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    $\begingroup$ @76david76: Are $\sin$ and $\cos$ usually defined that way? That's often the way they're introduced, but then what is $\sin 3\pi/2$? $\endgroup$ – Brian Tung Sep 20 '16 at 22:31
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    $\begingroup$ It can be an expansion of the first definition. Is there really no way to define these functions out of the unit circle? $\endgroup$ – 76david76 Sep 20 '16 at 22:49
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    $\begingroup$ @76david76 Most functions in analysis are not defined using geometry because we would first need a rigorous definition of points, lines, and so on. It is much easier to define them using taylor series. However, yes, you can develop these functions using the unit circle. When I said "we start by defining sinsin using arclength", that is referring to how we let $\sin \theta$ be the $y$-coordinate of the point on the unit circle such that the arc length from $(1,0)$ is $2 \pi y$. If you define them using the unit circle, $\cos^2 \theta + \sin62 \theta$ is immediate like I said. $\endgroup$ – 6005 Sep 20 '16 at 23:11

No, they do not depend on the Pythagoren identity. Using the differential equations that define $\sin$ and $\cos$

  • $\cos(0) = 1$
  • $\sin(0) = 0$
  • $\cos' = -\sin$
  • $\sin' = \cos$

it's very easy to show that $\forall x \in \mathbb{R}\cos(x) = \sum_{i = 0}^\infty \frac{(-1)^ix^{2i}}{(2x)!}$ and $\forall x \in \mathbb{R}\sin(x) = \sum_{i = 0}^\infty \frac{(-1)^ix^{2i + 1}}{(2x + 1)!}$.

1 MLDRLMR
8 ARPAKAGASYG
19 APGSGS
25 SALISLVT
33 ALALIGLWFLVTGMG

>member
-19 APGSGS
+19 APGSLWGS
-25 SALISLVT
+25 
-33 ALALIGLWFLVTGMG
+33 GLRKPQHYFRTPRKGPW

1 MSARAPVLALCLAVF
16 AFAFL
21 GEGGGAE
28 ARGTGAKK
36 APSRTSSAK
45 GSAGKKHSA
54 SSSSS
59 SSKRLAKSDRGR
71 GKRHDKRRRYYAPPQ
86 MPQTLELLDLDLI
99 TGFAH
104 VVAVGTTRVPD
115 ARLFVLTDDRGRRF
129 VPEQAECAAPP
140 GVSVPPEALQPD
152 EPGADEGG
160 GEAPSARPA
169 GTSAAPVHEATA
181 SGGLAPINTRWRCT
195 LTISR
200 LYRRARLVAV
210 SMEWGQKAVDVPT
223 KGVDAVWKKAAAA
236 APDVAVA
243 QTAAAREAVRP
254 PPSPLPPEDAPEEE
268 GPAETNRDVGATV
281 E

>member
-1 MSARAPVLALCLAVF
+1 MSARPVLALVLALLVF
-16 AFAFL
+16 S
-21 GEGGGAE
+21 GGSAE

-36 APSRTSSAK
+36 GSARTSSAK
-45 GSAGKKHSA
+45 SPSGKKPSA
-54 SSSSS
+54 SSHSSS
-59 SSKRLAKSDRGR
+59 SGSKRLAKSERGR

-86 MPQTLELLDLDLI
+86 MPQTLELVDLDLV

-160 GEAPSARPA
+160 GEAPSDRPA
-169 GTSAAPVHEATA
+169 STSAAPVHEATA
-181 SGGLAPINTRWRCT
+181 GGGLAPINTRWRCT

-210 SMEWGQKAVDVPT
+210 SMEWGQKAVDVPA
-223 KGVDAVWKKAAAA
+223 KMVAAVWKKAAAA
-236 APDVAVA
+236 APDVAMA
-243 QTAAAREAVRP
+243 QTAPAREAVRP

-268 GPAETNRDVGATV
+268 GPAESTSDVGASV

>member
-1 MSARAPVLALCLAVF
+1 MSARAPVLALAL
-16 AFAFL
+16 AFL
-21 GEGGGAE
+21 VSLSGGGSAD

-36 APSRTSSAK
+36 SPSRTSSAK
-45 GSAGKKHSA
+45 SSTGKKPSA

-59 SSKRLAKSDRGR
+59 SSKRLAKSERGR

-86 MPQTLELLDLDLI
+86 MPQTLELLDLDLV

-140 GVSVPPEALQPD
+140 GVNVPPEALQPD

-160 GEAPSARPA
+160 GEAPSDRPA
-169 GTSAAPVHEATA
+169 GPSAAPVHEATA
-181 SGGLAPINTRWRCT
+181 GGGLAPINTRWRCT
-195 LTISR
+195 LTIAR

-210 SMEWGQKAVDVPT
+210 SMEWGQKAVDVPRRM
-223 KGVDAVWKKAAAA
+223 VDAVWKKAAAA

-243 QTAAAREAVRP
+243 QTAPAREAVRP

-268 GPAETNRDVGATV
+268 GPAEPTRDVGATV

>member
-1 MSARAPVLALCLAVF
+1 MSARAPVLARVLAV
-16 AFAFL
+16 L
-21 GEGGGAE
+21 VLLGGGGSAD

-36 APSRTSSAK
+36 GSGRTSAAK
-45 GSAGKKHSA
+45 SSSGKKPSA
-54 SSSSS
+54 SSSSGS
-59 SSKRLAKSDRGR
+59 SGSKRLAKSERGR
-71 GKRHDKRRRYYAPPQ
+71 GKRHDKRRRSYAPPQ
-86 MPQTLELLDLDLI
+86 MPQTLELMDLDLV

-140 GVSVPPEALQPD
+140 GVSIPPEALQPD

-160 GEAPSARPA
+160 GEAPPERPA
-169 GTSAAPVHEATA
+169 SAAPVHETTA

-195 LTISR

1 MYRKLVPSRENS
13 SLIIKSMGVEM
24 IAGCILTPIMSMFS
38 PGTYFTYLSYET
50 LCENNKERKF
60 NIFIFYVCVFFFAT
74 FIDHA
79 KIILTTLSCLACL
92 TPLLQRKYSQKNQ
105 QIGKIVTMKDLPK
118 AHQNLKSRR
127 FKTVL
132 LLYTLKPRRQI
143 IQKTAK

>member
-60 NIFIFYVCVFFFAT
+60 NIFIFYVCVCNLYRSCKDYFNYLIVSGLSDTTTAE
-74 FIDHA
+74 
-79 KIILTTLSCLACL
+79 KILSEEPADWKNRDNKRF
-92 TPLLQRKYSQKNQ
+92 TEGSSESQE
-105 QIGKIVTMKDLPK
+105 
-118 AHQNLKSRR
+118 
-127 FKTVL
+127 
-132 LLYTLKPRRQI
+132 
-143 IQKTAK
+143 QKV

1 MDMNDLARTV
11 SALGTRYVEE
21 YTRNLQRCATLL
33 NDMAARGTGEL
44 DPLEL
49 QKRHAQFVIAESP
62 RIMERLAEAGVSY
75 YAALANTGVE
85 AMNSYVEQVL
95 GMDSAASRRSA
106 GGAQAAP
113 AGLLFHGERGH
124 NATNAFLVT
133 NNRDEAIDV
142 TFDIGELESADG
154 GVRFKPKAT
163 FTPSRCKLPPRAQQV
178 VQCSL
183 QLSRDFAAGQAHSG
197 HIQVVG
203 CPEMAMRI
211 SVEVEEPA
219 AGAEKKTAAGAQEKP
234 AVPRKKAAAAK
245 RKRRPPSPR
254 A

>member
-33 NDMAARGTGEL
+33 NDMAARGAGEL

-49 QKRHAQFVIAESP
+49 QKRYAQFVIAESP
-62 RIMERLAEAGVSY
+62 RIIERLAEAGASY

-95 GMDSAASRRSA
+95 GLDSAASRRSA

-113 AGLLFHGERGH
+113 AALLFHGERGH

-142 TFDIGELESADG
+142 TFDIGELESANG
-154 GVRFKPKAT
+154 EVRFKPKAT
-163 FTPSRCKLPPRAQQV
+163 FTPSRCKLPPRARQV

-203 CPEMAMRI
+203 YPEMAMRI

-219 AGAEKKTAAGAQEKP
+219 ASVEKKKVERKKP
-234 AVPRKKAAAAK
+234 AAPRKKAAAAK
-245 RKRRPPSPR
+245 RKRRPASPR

You are just showing that the Pythagorean theorem is a consequence of some property of the (complex) exponential function, there is no circularity in such argument. For instance, we may define, for any $z\in\mathbb{C}$, $$ f(z)=e^{z}=\sum_{n\geq 0}\frac{z^n}{n!} \tag{1}$$ and prove through a combinatorial argument that such a function fulfills $e^{z}\cdot e^{w}=e^{z+w}$.
Since the Taylor coefficients at $0$ of such analytic function are real, we have $f(\bar{z})=\overline{f(z)}$,
hence for any $\rho\in\mathbb{R}$ $$ \left\| e^{i\rho}\right\| = e^{i\rho}\cdot e^{-i\rho} = e^0 = 1. \tag{2}$$ If we define $\cos(\rho)$ and $\sin(\rho)$ as the real/imaginary part of $e^{i\rho}$, we get that $$ \sin(\rho)=\sum_{n\geq 0}\frac{(-1)^n \rho^{2n+1}}{(2n+1)!},\qquad \cos(\rho)=\sum_{n\geq 0}\frac{(-1)^n \rho^{2n}}{(2n)!}\tag{3} $$ and $(2)$ can be read as: $$ \sin^2(\rho)+\cos^2(\rho) = 1.\tag{4}$$

  • $\begingroup$ I was going to upvote this answer except I saw a problem so I downvoted it. It is true that $\forall \rho \in \mathbb{R}\sin^2(\rho) + \cos^2(\rho) = 1$. However, you didn't prove that and that's the reason I downvoted your answer. Without the extra detail of the Pythagorean identity, I would have considered your answer good and upvoted it. It shows that there is a very nice easy way to prove what the Taylor series' of $\sin$ and $\cos$ are that's actually much easier than squaring the Taylor series of $\sin$ then subtracting it from 1 then figuring out which square root of it is $\cos$. $\endgroup$ – Timothy Jun 2 at 23:06
  • $\begingroup$ @Timothy: the Pithagorean theorem is proved in (2). $\endgroup$ – Jack D'Aurizio Jun 3 at 9:03